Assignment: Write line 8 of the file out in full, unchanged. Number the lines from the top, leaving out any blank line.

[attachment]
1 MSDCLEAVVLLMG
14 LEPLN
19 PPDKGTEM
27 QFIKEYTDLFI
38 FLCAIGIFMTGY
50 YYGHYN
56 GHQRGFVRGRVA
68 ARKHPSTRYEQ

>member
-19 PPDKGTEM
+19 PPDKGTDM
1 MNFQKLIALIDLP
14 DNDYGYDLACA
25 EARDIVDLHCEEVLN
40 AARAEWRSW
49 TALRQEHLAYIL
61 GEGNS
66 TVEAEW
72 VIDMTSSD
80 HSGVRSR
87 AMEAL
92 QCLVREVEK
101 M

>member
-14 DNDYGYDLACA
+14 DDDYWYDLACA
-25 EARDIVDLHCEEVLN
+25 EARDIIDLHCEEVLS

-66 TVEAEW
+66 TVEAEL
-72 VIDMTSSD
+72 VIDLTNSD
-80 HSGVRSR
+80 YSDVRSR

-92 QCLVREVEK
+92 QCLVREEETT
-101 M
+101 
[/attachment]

68 ARKHPSTRYEQ